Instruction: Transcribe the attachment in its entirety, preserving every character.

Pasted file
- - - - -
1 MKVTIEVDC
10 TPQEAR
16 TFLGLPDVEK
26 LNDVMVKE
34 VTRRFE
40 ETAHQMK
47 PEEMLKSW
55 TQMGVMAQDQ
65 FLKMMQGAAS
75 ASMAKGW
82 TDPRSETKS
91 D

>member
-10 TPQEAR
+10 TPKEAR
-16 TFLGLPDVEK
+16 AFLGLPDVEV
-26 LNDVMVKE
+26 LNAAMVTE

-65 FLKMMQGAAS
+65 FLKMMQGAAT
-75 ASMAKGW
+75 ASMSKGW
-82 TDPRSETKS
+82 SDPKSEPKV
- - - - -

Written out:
1 MKVTIEVDC
10 TPQEAR
16 TFLGLPDVEK
26 LNDVMVKE
34 VTRRFE
40 ETAHQMK
47 PEEMLKSW
55 TQMGVMAQDQ
65 FLKMMQGAAS
75 ASMAKGW
82 TDPRSETKS
91 D

>member
-10 TPQEAR
+10 TPKEAR
-16 TFLGLPDVEK
+16 AFLGLPDVEV
-26 LNDVMVKE
+26 LNAAMVTE

-65 FLKMMQGAAS
+65 FLKMMQGAAT
-75 ASMAKGW
+75 ASMSKGW
-82 TDPRSETKS
+82 SDPKSEPKV